Can sequenced instruments like drum machines and synths sequence more than one bar?
Depends on the instrument and how precise you want to be with your timing. Most sequencers talk about length in terms of steps, which are usually delineated in 16th or 32nd notes (I think?).
For example, lets say you have a 64 step sequencer with 16th note steps. Normally, you’d think of that as 4 bars (64/16) at 120bpm, but if you wanted 32nd notes, you could also think of that as 2 bars with 32nd note grids (64/32) at 240bpm. Or, if you’re working with super quantized chords that don’t need many changes, you could just have it be qaurter notes at 1/4 the original bpm (64/4 = 16 bars at 30 bpm). Really depends on how you choose to use it and again, what instrument/sequencer we’re talking about.
The popular ones I guess
Elektron ones usually sequence 4 bars of 16 beats each, Akai MPCs can have sequences of 999 bars long (Might be less than that, but very long) so some people use a sequence as a single song, Korg Electribe I think have 4 bars.
On top of that you want to consider how many tracks can be played at once…
So yeah, quite a big question.
I’d say most popular sequencers/drum machines are more than one bar unless it is a dedicated recreation of some of the classic drum machines. Also, many of these machines would accept MIDI from your DAW so theoretically they could have as many bars as you need.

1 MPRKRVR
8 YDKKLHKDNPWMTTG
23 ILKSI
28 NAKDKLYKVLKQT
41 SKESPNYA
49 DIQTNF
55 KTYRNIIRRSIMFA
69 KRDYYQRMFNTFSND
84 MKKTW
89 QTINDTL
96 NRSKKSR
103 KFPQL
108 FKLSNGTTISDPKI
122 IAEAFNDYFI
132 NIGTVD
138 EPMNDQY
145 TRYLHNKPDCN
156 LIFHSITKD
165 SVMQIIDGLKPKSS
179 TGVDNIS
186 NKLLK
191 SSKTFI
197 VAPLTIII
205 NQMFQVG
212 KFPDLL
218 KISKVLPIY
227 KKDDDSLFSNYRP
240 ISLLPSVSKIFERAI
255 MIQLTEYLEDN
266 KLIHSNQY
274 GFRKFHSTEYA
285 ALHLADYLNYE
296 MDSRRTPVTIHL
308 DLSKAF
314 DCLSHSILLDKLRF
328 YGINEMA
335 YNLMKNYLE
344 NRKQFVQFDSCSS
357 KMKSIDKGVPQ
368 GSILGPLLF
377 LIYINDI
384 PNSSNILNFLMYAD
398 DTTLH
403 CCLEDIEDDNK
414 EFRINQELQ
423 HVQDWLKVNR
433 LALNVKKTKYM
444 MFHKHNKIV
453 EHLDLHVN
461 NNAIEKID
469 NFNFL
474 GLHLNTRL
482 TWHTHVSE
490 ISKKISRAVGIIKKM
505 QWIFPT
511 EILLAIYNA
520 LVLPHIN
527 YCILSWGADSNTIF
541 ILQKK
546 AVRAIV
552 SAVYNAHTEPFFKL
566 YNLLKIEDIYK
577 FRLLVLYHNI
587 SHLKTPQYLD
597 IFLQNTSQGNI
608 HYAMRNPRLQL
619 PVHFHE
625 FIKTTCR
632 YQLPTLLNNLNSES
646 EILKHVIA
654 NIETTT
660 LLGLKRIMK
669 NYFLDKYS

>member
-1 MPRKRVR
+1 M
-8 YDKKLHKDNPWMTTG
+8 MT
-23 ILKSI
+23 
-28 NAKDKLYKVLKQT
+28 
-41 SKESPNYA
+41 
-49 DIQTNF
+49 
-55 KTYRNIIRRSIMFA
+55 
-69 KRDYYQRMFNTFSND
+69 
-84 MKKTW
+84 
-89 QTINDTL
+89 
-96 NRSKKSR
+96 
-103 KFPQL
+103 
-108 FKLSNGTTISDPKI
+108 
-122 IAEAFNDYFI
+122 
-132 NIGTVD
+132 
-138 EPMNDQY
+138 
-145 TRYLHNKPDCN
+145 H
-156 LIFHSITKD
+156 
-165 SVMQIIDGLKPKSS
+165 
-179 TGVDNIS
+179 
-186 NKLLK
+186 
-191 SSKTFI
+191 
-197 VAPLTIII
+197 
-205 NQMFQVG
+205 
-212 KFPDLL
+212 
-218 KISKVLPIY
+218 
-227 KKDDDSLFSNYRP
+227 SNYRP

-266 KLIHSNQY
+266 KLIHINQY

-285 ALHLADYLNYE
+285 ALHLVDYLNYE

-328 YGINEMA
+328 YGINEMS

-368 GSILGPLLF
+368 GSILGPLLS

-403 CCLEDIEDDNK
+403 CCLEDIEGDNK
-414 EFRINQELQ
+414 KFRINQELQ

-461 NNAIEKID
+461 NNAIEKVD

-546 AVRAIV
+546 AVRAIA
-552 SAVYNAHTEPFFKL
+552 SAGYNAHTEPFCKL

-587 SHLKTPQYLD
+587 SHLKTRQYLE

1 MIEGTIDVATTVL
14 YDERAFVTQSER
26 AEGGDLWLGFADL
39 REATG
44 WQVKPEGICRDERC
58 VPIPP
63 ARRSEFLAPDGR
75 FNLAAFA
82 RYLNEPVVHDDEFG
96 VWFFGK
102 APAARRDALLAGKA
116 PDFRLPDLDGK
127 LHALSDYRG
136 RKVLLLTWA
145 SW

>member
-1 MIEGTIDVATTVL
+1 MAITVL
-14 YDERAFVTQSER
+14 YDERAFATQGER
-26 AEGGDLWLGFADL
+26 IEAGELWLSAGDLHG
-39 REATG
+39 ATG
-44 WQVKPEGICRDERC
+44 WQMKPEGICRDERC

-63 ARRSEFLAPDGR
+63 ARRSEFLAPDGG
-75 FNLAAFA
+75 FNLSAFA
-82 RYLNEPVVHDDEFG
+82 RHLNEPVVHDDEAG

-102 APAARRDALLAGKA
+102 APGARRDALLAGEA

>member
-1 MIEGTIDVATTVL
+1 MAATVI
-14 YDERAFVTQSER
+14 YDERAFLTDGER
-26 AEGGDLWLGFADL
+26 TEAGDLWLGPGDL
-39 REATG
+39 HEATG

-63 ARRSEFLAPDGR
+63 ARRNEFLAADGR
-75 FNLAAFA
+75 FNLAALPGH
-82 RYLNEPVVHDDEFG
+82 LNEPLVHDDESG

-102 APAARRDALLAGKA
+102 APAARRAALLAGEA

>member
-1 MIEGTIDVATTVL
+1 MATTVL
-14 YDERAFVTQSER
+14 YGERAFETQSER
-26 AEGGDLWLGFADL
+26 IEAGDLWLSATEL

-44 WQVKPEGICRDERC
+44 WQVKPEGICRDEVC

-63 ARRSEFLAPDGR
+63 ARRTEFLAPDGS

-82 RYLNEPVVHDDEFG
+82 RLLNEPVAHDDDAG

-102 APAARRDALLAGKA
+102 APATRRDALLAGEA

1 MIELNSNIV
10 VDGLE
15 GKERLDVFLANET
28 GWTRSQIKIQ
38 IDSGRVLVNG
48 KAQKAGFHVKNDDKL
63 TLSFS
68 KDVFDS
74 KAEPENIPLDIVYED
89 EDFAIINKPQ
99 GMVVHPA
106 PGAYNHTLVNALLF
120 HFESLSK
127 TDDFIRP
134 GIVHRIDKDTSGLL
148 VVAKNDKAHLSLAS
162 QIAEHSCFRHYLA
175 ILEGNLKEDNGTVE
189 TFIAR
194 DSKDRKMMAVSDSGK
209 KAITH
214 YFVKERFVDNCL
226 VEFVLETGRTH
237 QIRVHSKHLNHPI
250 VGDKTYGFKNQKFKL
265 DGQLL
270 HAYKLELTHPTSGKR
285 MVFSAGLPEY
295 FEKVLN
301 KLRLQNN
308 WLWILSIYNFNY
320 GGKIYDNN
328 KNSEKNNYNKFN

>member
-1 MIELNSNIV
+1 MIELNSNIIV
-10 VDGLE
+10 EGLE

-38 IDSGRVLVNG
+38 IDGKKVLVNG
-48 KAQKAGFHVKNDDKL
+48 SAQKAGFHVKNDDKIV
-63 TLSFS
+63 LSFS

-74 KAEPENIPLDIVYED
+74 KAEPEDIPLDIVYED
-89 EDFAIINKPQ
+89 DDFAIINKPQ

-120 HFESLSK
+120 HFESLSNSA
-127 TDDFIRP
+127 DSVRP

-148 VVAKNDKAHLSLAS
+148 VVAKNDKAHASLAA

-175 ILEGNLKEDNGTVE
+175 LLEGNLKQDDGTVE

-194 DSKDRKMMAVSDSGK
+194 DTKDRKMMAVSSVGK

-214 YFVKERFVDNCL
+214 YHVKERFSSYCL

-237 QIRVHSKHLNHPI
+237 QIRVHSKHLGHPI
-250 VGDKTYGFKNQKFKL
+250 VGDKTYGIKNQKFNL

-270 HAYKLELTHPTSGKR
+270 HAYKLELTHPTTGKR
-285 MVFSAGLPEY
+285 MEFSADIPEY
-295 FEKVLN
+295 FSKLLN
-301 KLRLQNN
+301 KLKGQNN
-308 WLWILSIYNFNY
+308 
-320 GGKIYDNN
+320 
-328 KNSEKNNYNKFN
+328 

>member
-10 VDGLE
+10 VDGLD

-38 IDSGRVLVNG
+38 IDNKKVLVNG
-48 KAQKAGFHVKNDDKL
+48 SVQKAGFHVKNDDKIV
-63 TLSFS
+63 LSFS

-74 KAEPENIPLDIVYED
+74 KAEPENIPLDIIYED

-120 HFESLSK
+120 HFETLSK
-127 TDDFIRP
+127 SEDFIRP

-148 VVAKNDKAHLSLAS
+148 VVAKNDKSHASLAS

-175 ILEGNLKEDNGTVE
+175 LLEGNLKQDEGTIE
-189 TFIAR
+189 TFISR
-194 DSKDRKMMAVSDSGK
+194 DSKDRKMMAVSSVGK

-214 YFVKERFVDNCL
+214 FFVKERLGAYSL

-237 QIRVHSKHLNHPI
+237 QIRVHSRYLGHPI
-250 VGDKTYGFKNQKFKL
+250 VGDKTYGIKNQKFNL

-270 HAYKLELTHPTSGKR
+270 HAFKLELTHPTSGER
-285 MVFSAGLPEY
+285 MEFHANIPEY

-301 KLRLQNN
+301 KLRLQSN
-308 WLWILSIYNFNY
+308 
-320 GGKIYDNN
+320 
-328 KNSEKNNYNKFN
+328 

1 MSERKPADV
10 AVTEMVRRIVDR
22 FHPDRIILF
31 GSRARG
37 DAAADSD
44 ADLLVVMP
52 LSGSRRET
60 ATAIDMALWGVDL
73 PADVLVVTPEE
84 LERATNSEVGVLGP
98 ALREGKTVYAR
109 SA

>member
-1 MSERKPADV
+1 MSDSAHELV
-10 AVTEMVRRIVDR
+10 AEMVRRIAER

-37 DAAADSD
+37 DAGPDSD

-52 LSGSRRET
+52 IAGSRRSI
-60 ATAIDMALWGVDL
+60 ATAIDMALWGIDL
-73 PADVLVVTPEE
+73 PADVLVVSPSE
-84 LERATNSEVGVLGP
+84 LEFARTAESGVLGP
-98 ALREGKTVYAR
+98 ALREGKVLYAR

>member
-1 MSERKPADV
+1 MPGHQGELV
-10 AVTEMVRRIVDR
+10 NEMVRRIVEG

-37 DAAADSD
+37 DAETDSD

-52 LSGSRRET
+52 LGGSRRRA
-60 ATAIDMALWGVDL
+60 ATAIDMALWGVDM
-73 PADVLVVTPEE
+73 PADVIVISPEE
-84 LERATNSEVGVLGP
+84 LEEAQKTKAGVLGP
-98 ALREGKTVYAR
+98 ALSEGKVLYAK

As others said this is a huge question that couldn’t easily be answered. Most reviews of gear cover this. It is a matter of doing the research yourself really.
4 bars 64 steps is pretty common for modern mid to high end gear.
1 to 4 bars is the standard fare these days for a normal synth or drum machine, but there are exceptions to that rule. If you want more powerful sequencing capabilities, then you need to look at workstation/groove boxes, or workstation keyboards. These give you pretty much limitless number of bars (enough to create a complete song at least over multiple tracks, usually 16 but some offer 32. The are only really restricted by note capacity. This can range from 100,000 notes to 400,000 notes. These can be made up as patterns, or complete songs.
Van Daal Electronics has the PreenFM2 in stock again after aaaages of being out of stock. Just ordered one in a fit of fiscal irresponsibility. Looking forward to this, I have lusted after this thing for years.
Thanks @White_Noise I kept forgetting about momentary mode but tried it last night and it’s brilliant.
This is trolling, right?
I obtained a pair of Beyerdynamic DT880 Pro 250 Ohm monitor headphones per @_ms’s recommendation, and I can easily say these are the best headphones I’ve ever used.
My mixing/master game just got so much more intimate. Haha.
I actually wouldn’t mind spending some dough on a studio pair of headphones. I’ll wait for my Sweetwater and check from there. They’ll be on the list.
That’s what I chose to go with. I have a small sized head, so they fit great. Super comfortable. I live in mine.
Just be quiet
I would have given you the same recommendation. I have the “edition” version, primarily because of the looser fit as I have a huge melon. Great for mixing and I like them for listening/gaming equally.